Dealing with a sudden death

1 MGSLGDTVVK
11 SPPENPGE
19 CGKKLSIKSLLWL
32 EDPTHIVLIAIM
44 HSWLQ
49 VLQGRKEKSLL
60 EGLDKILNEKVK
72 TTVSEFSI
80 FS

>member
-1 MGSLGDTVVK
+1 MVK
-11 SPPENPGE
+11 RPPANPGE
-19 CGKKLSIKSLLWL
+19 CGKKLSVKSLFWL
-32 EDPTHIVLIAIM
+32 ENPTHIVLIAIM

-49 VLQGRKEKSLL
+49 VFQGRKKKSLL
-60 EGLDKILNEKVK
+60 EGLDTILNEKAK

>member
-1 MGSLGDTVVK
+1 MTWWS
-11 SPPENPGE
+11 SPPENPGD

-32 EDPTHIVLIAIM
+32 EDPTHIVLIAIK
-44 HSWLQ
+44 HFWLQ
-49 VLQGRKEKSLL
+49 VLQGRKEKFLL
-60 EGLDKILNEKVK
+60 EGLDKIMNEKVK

Nothing so determines the way we deal with grief as the suddenness of the death. Those who experience a sudden death have no time to say good-bye or I love you, no time to resolve unfinished business, to prepare for life without the loved ones, or even to imagine it. The bereaved are utterly shocked. And that shock takes a long time to get over. When death comes without warning, grieving is slow and difficult – as people who have experienced both sudden death and anticipated death have noted many times. The pain of losing someone you love quickly is not ultimately greater than the pain of losing someone slowly. But the shock is so strong that it makes it more difficult to adapt. For instance, research indicates that mothers who have lost a baby to sudden infant death syndrome have difficulty getting pregnant afterward. And a Harvard University study comparing women under the age of forty-five whose husbands died after a prolonged illness with a similar group whose husbands died without warning found that the “sudden widows” felt more anxious, guilty, and depressed than those whose husbands died from an anticipated death. As the immediate shock wears off, a residue of numbness can remain. That feeling temporarily shields mourners from the avalanche of feelings, allowing them to function, even to be active. As that barrier crumbles, grievers feel battered by a tempest of powerful emotions. With sudden death, those feelings can linger for a long time. How long, is a question psychologists have not answered. Erich Lindenmann, in an influential article written in 1944 after the famous Coconut Grove nightclub fire in Florida, suggested that with help, an ordinary grief reaction could generally be “settled” in four to six weeks. In contrast, recent research conducted by Darrin R. Lehmen, Camille B. Wortman, and Allah F. Williams, indicates that, four to seven years after the death of a spouse or a child in an automobile crash, at least a third of the mourners they studied were still depressed and suffering the aftereffects of the death. Their data clearly suggested that lasting distress after the traumatic death of a spouse or child is neither unusual nor a sign of failure to cope, as many people believe. In a sudden death the bereaved have no preparation and no time to gradually absorb the reality that the world was about to change dramatically. Instead there is a sudden destruction of the world they used to know. There is no gradual transition, nor time to make changes. The sudden massive gap between the way the world was, and the world is after the death, makes the loss so disruptive that recovery is often complicated. After a sudden death, many mourners look back on the days preceding the death. Were there any signs that they overlooked? They attempt to restructure what happened and often blame themselves for missing some important clues. This often leads to unnecessary guilt and frustration. In most cases there was probably no way the survivors could have known about the impending death. Another tendency of mourners of a sudden death is the frustration at the missed opportunity to say good-bye, and finish unfinished business. The lack of time to bring an important relationship to a positive close causes much anguish to the loved ones. They wish they would have known, in order to say and do what they wanted to, to express love, to apologize, to explain things, and so many other things important in a close relationship. The only solution to this anguish is to realize and accept that tomorrow is promised to no-one. It can help bring the awareness that loved ones must be dealt with on a timely basis. There must never be too much unfinished business. It is an ironic but positive consequence of sudden death that it makes one appreciate life more than ever before. Something meaningful can be derived from such a tragedy. Many people in the early stages of grief focus on things they wish they’d done differently. Regret takes over, sad scenes from the past cloud the mind. It’s important to address some of the unfinished business that undoubtedly exists between you and your loved one. It’s also important during the time to allow yourself to experience grief in all is its permutations. Feeling sad, hopeless, moody, lonely, obsessed, irritable, discouraged, afraid, depressed, angry, and guilty is part of the package. It helps to remember moments of love, even though these memories may bring some pain. But it takes time for that to happen. The best thing you can do in the meantime is to ignore anyone else’s expectations about how you should grieve and how long it should take. Being busy can provide a constructive and positive distraction from the work of grief, but when it gets out of hand, it can also be a way to avoid grieving… However, being overwhelmed is an appropriate reaction when someone you love dies. If you avoid those feelings, all you do is delay the mourning. Many people who have felt shattered by a sudden death cannot imagine adjusting to the loss. But people do adjust. As they grieve, they change. Many become stronger, wiser, more fully themselves, more able to cope. It’s a slow process but a real one. The most important factor may be the belief that you will one day be able to live happily, despite your loss. That attitude – and the knowledge that other mourners have survived in similar situations – can help even in the harshest of circumstances, such as multiple deaths. Source Adapted from: Grieving: How to go on living when someone you love dies, Therese A. Rando and Giving Sorrow Words, Candy Lightner